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Software Testing – Types, Functional, and More

Software Testing

Software testing is the method or process of identifying faults in software applications or programs to ensure that the applications function following the needs of the end users.

Software testing compares the fundamental requirement to the system under test to look for errors, gaps, or missing requirements. Functional testing and non-functional testing are the two main categories of software testing.

What is Software testing?

When to start testing activities: Testing should start as soon as possible to reduce rework time and costs and produce bug-free software to deliver to the customer.

In the software growth life cycle (SDLC), testing can begin at the requirements-gathering phase and continue until the software is in production. It also depends on the development model being used.

For example, in the Waterfall model, the tests start from the test phase further down the tree, but in the V model, the tests run parallel to the development phase.

When to stop testing activities: An application can never be 100% bug-free. Therefore, determining when you can stop testing is difficult. However, the following things are taken into account when stopping test activities:

  • Test terms
  • Completion of the test case execution cycle
  • Completion of functional tests and code coverage up to an agreed limit
  • High-priority errors are not found, and the error detection rate decreases after a certain level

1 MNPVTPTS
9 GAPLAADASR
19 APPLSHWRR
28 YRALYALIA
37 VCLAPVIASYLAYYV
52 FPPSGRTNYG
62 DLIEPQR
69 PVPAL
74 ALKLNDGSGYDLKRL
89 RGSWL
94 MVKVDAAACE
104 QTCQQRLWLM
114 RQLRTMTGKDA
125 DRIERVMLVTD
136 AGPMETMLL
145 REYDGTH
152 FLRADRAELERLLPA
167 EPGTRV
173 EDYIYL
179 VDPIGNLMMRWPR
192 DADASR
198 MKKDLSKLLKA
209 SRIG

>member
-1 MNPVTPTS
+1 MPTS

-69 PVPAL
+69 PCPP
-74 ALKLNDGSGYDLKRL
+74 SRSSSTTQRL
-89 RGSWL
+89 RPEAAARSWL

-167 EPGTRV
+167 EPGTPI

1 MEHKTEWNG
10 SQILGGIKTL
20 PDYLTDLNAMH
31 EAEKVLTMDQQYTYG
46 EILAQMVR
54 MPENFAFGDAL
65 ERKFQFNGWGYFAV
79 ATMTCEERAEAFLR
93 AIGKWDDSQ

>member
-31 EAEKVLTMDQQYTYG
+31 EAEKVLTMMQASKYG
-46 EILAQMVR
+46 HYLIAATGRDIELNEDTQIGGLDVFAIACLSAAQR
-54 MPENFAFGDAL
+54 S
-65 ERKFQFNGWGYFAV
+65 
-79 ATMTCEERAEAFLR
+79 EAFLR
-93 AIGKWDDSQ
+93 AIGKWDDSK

• Management decision A software testing process consists of the activities listed below:
  • Planification and control
  • Analysis and design
  • Implementation and execution
  • Meet exit criteria
  • Test closure activities.


Unit tests

  • Unit tests are very low-level and close to the origin of an application. They consist of testing individual methods and functions of your software’s classes, components, or modules.
  • Unit tests are generally relatively cheap to automate and can quickly be on a continuous integration server.

Integration testing

  • Integration tests verify that your application’s different modules or services work well together.
  • For example, you can test interaction with the database or ensure that microservices work together as expected.
  • These tests are more expensive to run, requiring multiple application parts to be up and running.

Functional testing

  • The business requirements of an application are the main focus of functional testing. When completing that action, they look at the result of the activity; they do not look at the system’s intermediate states.
  • Sometimes there is confusion between integration and functional tests, as both require multiple components to interact.
  • The difference is that an integration test might check that it can query the database.
  • In contrast, a functional test would expect a specific value from the database defined by the product requirements.

end-to-end testing

  • End-to-end testing imitates user behavior with the software in the whole context of an application.
  • It can be as basic as loading a webpage or checking in, or much more sophisticated scenarios validating email alerts, online payments, etc. It confirms that multiple user processes are functioning as planned.
  • Although end-to-end testing has advantages, it can be expensive to undertake and difficult to maintain when automated.
  • To quickly discover breaking changes, it is advised to have a few critical end-to-end tests and to rely more on lower-level test types (unit and integration tests).

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